While the Weimar-era hyperinflation is not likely to be repeated with all the same characteristics, there remain lessons that apply today. Certainly, the manifestations of inflation are different. This time, (at least to this point) its wealth-dislocating effects are bottled up in the high prices of financial assets and the mispricing of risks. The net effect, however, is the same.

Quoting from Otto Freidrich (Before the Deluge: Berlin in the Twenties):
“[…] the inflation was by far the most important event of the period […]. It wiped out the savings of the whole middle class […] Nothing ever embittered the German people so much — it is important to remember this — nothing made them so furious […] as the inflation.”
True to form, to date the North American middle class today has already been bruised with respect to relative net wealth declines. Incomes have fallen over the past decade. The inflationary effects of too much credit and the recent bust of asset inflation (both equities and real estate) accomplished a similar outcome. The final impact of inflation is the same … but happening differently.

Not to be forgotten, is the potential for a rapid behavioral change. This is a common feature of all major inflations. There comes a point where everyone finally wakes up to what is actually happening. They then can drastically change behavior en masse.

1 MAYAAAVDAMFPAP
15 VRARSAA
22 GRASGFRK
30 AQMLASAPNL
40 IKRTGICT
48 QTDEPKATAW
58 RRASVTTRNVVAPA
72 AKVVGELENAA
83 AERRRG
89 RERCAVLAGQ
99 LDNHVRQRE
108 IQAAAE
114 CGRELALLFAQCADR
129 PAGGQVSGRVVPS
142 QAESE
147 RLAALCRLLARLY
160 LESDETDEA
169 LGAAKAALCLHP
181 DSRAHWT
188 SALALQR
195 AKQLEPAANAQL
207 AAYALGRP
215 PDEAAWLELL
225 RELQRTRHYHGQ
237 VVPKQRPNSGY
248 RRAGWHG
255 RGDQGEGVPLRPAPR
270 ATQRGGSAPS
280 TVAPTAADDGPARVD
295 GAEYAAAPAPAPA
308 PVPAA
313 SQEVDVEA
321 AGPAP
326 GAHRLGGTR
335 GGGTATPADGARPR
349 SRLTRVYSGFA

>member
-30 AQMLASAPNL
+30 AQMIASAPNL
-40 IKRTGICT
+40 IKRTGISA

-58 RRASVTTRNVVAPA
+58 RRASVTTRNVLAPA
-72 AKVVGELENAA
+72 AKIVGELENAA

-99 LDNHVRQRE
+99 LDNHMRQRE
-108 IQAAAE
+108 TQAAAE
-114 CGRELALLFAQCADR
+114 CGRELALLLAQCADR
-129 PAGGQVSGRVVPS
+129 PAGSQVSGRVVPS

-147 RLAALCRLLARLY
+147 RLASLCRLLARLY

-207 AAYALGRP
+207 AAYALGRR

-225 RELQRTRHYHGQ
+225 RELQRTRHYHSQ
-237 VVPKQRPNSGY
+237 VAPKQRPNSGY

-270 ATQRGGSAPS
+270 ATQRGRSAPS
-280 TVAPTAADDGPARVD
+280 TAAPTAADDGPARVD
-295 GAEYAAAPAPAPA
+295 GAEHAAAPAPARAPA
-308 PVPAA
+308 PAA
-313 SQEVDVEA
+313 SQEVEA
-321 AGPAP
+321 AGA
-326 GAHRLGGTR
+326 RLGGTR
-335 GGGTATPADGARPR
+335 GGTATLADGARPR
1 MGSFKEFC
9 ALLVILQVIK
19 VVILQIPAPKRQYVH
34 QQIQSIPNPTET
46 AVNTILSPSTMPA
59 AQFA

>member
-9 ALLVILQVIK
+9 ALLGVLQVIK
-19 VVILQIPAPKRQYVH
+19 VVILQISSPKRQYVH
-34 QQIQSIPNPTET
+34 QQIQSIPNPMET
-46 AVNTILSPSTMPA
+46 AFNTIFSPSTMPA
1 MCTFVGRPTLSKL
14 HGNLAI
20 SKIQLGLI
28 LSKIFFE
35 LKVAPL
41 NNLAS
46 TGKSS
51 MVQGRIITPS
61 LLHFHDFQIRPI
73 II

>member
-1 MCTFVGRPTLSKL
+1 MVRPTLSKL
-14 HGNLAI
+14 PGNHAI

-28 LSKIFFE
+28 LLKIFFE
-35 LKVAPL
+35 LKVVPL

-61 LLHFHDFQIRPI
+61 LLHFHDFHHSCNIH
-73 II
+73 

As the GFC (and recent recovery rallies) illustrate, never before in history has global opinion been galvanized by financial events so quickly. Never before has the entire financial world behaved so much as one monolithic culture as is now evident in global capital markets. Robert Shiller,in a recent commentary in the New York times, provides an insightful perspective:
“It is a large and diverse world, after all, so why should confidence have rebounded so quickly in so many places?...

...The popularity of the term ‘green shoots’ shows the kind of social epidemic underlying our changing thinking. The phrase was propelled in Britain by Shriti Vadera, the business minister, in January, and mutated into a more contagious form after Ben Bernanke, the Federal Reserve chairman, used it on ‘60 Minutes’ on March 15.

The news media didn’t need to change the term for different cultures around the world. With nothing more than a quick translation — brotes verdes, pousses vertes, gr√ľne Spr√∂sslinge, etc. — it is now recognized as a symbol of a revival coming soon.